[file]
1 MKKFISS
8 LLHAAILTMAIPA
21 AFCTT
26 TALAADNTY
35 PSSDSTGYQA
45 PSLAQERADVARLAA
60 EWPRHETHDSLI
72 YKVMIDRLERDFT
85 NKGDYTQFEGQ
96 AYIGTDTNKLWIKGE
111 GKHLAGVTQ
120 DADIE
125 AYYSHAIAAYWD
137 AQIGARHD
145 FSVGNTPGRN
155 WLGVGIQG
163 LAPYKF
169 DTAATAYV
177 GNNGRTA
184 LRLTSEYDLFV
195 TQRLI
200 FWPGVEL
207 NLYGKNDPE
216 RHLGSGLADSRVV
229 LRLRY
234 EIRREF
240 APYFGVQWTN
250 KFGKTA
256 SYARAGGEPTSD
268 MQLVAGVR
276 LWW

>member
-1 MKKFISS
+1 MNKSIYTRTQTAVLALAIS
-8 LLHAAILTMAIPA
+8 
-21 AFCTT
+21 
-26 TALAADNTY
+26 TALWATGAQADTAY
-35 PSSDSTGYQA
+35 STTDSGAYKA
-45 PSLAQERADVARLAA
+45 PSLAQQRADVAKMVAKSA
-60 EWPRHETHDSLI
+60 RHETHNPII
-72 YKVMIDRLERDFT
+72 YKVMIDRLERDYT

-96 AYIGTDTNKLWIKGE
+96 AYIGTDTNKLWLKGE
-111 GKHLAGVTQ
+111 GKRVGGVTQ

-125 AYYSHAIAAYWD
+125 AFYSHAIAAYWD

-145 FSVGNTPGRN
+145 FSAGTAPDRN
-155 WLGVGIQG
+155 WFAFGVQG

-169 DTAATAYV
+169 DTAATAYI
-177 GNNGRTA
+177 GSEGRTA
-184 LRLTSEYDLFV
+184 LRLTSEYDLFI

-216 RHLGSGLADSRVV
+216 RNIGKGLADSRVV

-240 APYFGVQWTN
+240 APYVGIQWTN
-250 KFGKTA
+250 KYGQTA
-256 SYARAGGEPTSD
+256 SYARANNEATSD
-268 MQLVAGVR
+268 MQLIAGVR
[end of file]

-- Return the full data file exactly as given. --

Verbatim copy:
1 MKKFISS
8 LLHAAILTMAIPA
21 AFCTT
26 TALAADNTY
35 PSSDSTGYQA
45 PSLAQERADVARLAA
60 EWPRHETHDSLI
72 YKVMIDRLERDFT
85 NKGDYTQFEGQ
96 AYIGTDTNKLWIKGE
111 GKHLAGVTQ
120 DADIE
125 AYYSHAIAAYWD
137 AQIGARHD
145 FSVGNTPGRN
155 WLGVGIQG
163 LAPYKF
169 DTAATAYV
177 GNNGRTA
184 LRLTSEYDLFV
195 TQRLI
200 FWPGVEL
207 NLYGKNDPE
216 RHLGSGLADSRVV
229 LRLRY
234 EIRREF
240 APYFGVQWTN
250 KFGKTA
256 SYARAGGEPTSD
268 MQLVAGVR
276 LWW

>member
-1 MKKFISS
+1 MNKSIYTRTQTAVLALAIS
-8 LLHAAILTMAIPA
+8 
-21 AFCTT
+21 
-26 TALAADNTY
+26 TALWATGAQADTAY
-35 PSSDSTGYQA
+35 STTDSGAYKA
-45 PSLAQERADVARLAA
+45 PSLAQQRADVAKMVAKSA
-60 EWPRHETHDSLI
+60 RHETHNPII
-72 YKVMIDRLERDFT
+72 YKVMIDRLERDYT

-96 AYIGTDTNKLWIKGE
+96 AYIGTDTNKLWLKGE
-111 GKHLAGVTQ
+111 GKRVGGVTQ

-125 AYYSHAIAAYWD
+125 AFYSHAIAAYWD

-145 FSVGNTPGRN
+145 FSAGTAPDRN
-155 WLGVGIQG
+155 WFAFGVQG

-169 DTAATAYV
+169 DTAATAYI
-177 GNNGRTA
+177 GSEGRTA
-184 LRLTSEYDLFV
+184 LRLTSEYDLFI

-216 RHLGSGLADSRVV
+216 RNIGKGLADSRVV

-240 APYFGVQWTN
+240 APYVGIQWTN
-250 KFGKTA
+250 KYGQTA
-256 SYARAGGEPTSD
+256 SYARANNEATSD
-268 MQLVAGVR
+268 MQLIAGVR